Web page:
Monday, January 09, 2012

Rain drops in the desert

Rain doesn't usually fall in a desert. By definition a desert receives less than ten inches of rain a year. Deserts are dry and dusty places, void of life and beauty (at least to the casual observer). But, deserts hold their own unique beauty. And when rains fall, deserts spring to life; flowers bloom, grasses grow, cacti swell to unimaginable sizes. Desert dwellers know how to make the most of rain drops in the desert.

Because deserts are arid places, the natural flora and fauna are prepared for dry times. They must be, or they will die. Some plants sink roots down (sometimes several feet) to tap into deeply buried underground aquifers. Other plants have adapted in more creative and resourceful ways. Peoples native to arid lands know all the tricks for finding water in less-than-obvious places. The desert is, for them, a comfortable and welcoming home.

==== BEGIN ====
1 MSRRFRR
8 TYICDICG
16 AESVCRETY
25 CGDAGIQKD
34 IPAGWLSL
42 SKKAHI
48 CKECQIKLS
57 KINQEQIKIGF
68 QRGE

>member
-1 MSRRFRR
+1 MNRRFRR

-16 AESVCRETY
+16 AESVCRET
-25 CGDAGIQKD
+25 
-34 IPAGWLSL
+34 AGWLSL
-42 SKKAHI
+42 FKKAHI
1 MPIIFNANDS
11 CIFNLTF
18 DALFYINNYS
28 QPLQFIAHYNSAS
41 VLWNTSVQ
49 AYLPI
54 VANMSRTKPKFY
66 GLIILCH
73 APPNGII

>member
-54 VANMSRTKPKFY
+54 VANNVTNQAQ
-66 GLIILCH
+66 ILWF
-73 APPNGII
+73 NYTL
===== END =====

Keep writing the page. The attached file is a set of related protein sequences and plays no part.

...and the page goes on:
Christians tend to be surprised by deserts. To store up water in anticipation of days without rain or long periods of dryness does not come naturally. Instead of sinking roots down deep, or learning how to find water in unexpected places, discouragement, even frustration marks our journey. How easy it is to miss out on the blessings and beauty such an experience can provide.

As my sojourn in the desert continues, God is beginning to open my eyes to some of the treasures in this seemingly barren land. Like a plant who has learned to store water in anticipation of long periods without rain, I am learning to embrace my sandy home. It is not what I have chosen (or even desired), but it is where I have been "planted." Now we'll see if I can bloom.

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